There’s an old saying in baseball about three’s. You may have heard it.
Three strikes, you’re out.
You’ve had three chances, three opportunities for success. If you fail that third time, you’re done.
Dorssys Paulino is on his third chance. He’s hoping, more so than ever, that he doesn’t strike out.
I realize this may sound contradictory, as just last week this Captains’ column was all about the third time being a charm for Claudio Bautista. But opportunity is a fickle thing, and Lady Luck can be a cruel mistress. She hasn’t made up her mind on Paulino yet, but it’s only a matter of time before the hammer falls and whatever bed has been made, will have to be laid in.
Paulino is a young former shortstop, touted to be possibly the next Francisco Lindor when he was signed by the Indians in 2011 as a 16 year-old non-drafted free agent out of the Dominican Republic for $1.1 million. He came from a baseball pedigree – his father is former big league pitcher Jesus Sanchez, who pitched for the Marlins, Cubs, Rockies, and Reds from 1998 to 2004. Paulino had untapped potential. He was young and powerful, a raw talent, and had only to refine his play and learn how to perform with big leaguers. He was going to be good, was the consensus. He was going to be a winner.
Paulino showed his talents during his 2012 campaign with the Arizona League Indians and the Mahoning Valley Scrappers. He hit .355 in 41 games in Arizona before spending 15 games with the Scrappers and hitting .271. He had seven total home runs that season and knocked in 38 runs on the year, earning him a spot on the 2013 Lake County Captains’ Opening Day roster.
And that’s where his trouble started.
I’ve been covering the Captains for three seasons. I’ve covered Dorssys Paulino at that same level for the same amount of time. Needless to say, it shouldn’t be that way.
Paulino hasn’t seen a level higher than the Captains since he joined the squad in 2013. His hitting hasn’t been awful – he hit .246 in 2013 and .251 in 2014 – it’s his fielding that has truly held him back.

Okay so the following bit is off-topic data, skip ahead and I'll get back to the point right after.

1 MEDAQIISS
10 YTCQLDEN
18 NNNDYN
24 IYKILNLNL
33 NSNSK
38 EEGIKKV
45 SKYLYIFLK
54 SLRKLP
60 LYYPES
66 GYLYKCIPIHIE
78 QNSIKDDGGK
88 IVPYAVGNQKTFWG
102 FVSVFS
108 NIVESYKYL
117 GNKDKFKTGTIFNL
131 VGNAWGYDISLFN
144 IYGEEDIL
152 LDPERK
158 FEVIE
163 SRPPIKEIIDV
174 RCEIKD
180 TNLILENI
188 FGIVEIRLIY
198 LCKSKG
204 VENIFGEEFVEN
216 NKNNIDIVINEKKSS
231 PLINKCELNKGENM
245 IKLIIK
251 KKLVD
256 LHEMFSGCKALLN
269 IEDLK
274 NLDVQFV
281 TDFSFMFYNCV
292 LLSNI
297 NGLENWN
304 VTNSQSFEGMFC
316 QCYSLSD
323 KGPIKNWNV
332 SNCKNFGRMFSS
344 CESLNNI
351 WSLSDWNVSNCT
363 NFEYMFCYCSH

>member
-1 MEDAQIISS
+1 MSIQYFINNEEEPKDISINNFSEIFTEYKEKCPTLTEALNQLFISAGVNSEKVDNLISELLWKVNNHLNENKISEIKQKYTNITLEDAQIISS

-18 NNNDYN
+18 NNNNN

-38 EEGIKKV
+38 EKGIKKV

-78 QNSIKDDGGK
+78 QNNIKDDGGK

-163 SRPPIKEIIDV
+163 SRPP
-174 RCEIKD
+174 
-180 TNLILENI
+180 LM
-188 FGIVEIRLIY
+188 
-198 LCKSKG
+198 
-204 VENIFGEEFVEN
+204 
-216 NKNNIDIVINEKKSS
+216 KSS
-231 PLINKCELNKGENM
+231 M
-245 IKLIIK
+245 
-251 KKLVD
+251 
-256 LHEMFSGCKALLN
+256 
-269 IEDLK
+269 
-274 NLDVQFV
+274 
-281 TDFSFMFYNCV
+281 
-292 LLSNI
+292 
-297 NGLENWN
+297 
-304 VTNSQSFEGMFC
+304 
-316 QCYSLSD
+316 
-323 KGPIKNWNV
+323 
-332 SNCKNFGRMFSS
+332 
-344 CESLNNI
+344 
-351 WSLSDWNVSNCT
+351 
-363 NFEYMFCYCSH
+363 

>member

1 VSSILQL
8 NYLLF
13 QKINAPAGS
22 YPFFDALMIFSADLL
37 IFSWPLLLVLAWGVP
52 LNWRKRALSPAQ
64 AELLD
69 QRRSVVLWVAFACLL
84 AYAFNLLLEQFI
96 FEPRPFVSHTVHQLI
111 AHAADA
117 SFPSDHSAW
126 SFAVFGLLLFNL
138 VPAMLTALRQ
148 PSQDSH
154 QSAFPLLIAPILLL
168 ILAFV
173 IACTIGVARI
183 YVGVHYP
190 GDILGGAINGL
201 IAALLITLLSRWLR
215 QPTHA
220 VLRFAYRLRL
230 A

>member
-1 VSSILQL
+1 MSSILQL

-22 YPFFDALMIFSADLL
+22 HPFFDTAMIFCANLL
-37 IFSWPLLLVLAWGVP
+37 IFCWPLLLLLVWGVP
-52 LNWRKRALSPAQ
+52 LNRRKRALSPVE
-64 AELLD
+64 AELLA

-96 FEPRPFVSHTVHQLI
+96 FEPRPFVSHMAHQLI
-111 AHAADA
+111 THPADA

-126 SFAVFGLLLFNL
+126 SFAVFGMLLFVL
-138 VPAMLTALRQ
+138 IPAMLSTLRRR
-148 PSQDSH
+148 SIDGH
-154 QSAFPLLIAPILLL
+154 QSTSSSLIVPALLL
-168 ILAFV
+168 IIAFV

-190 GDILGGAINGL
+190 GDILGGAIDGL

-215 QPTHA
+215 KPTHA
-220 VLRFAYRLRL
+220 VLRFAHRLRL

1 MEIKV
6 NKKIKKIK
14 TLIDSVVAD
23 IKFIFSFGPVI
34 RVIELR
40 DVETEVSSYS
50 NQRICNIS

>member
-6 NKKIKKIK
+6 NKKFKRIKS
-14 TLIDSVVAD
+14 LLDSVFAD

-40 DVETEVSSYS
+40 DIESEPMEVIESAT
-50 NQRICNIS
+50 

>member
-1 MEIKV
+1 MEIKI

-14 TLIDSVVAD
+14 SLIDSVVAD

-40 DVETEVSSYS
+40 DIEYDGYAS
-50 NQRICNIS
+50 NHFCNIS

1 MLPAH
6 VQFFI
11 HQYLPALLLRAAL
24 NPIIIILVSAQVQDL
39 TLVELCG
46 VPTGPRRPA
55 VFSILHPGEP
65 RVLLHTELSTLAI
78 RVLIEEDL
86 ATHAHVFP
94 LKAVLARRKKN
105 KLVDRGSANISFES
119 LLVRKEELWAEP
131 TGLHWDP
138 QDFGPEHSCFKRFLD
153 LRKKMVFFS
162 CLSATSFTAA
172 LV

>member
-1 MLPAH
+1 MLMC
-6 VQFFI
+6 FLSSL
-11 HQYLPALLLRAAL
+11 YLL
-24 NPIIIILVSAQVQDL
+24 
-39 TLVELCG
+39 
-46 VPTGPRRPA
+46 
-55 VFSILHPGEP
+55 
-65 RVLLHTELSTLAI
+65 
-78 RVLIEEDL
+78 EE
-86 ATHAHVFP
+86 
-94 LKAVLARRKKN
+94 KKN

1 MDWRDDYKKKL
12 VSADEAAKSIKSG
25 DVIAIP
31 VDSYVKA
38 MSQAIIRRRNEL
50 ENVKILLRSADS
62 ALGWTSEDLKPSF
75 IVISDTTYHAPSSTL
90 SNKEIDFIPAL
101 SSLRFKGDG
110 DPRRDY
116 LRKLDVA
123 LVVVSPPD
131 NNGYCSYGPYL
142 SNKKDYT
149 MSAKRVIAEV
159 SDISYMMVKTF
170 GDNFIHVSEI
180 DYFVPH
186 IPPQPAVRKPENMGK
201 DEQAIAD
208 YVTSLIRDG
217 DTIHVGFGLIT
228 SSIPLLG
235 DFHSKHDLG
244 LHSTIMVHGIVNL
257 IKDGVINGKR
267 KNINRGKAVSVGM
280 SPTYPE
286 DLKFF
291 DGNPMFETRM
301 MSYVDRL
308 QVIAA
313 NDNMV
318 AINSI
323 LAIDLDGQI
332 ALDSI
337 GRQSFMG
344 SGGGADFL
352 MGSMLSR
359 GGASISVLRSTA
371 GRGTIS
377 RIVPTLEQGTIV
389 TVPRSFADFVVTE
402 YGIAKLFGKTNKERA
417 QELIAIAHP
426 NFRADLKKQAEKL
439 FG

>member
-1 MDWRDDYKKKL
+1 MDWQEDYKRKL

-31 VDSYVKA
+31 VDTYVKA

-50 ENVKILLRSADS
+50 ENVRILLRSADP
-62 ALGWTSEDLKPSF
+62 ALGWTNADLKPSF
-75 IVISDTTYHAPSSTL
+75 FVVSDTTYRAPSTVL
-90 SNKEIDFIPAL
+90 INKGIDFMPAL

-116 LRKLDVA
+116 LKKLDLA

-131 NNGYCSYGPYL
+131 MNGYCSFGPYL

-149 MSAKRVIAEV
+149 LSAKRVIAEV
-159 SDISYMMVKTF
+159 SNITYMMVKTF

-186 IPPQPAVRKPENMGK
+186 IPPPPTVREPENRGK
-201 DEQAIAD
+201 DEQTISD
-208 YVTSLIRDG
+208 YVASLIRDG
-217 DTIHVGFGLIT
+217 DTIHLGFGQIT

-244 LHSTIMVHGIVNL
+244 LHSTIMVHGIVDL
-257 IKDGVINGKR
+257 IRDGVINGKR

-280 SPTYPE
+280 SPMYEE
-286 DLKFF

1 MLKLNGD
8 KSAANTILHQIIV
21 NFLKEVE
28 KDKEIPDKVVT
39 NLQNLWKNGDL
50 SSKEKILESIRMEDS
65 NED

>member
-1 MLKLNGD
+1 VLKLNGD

As has been reported numerous times, Paulino made a name for himself when he recorded 39 errors at short in 2013. After committing 13 errors at the same position in 2014, the Indians decided it was time for a change. Paulino spent some time away from Lake County last spring, transitioning from an infield player to an outfielder, where he could have more success, more opportunities, and less stress. It was his chance to start over.
He committed nine errors in the outfield last year, a far cry from the double-digit number he put up the year before.
Even his demeanor seemed to be changing last year; he was more personable, avoided the media less, and attempted interviews in broken English. It was obvious Paulino was growing up.
Unfortunately for him, Paulino found himself back on the Captains roster this season, marking his third start with the team. Though he’s young, it’s easy to see how this could be his last chance to make an impression on the team. If he isn’t able to excel in Lake County during his third try, is more time really going to season him and make him a good player? Will this be a trend that would transcend all levels of the game?
He’s certainly working this season to prove that he’s not the player everyone thought he was after his last two seasons in Eastlake. Now a full-time outfielder, Paulino has made only one error this season. Paulino said that his first full year in the outfield has been going very well.
“I keep learning to the best player I can be,” Paulino said.
He is batting .242 and, while not incredibly impressive, he is tied for second on the team with 27 RBI. He has hit four home runs, eight doubles, and has 50 hits on the season. He has stolen seven bases. He said he’s really taken to heart the notion of not trying to do too much at the plate, which has led to his success.
“Our team is always there for each other,” Paulino said of the group he plays with in Eastlake this season. “We pick each other up.”
Most impressively, Paulino is hitting .279 with two outs and runners in scoring position. While you would have never, in the past, dreamed of relying on Paulino in a clutch situation, he has demonstrated this season that he can thrive under that pressure. He had a walk-off hit on Thursday, May 28, to propel the Captains to a 5-4 win against the West Michigan Whitecaps.
He said he was glad he was able to help the team out in that situation.
Paulino’s certainly showing that he has matured as a player, a teammate, and a man. When he joined the organization, he was a 16 year old kid who found himself thrust into the spotlight at an age when maybe he was not yet ready for it. He’s older and wiser now. When he’s not at the ballpark, Paulino said he spends his time watching TV and talking with his friends back home in the Dominican Republic. He’s not running around and acting like a kid when he’s off the field.
Is it too late for this new attitude to make a difference, though? At only 20 years old, Paulino is hardly at an age where there is no hope for him. But will the Indians have had enough of wondering if and when Paulino will excel, and cut ties with the youngster before they waste more time?
No one wants to see a young player fail. But, like everyone who plays the game, there are three chances to make an impact. Sometimes, that third attempt is a swing and miss, or you watch your chance soar right by you. But sometimes, with enough focus and determination, that third chance gets you on base, and opens up a new chance for you to make an impact, and to really score.
Photo: Lake County Captains